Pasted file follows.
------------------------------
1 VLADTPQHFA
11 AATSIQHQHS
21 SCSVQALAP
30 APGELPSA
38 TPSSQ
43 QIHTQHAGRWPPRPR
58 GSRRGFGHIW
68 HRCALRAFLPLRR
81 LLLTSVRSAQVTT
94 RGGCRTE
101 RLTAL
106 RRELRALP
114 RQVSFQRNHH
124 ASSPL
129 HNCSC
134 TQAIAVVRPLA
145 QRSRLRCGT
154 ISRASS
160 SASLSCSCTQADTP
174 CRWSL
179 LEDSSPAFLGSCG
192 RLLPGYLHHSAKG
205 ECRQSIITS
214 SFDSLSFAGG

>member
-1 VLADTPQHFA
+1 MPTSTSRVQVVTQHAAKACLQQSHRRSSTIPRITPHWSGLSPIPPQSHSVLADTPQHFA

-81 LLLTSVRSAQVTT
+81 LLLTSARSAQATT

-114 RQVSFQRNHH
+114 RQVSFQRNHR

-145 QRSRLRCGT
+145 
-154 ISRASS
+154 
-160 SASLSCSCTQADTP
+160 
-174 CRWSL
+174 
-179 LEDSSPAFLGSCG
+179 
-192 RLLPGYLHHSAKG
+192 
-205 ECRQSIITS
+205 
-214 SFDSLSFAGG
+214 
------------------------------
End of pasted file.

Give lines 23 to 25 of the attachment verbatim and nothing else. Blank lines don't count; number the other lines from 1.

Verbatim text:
205 ECRQSIITS
214 SFDSLSFAGG

>member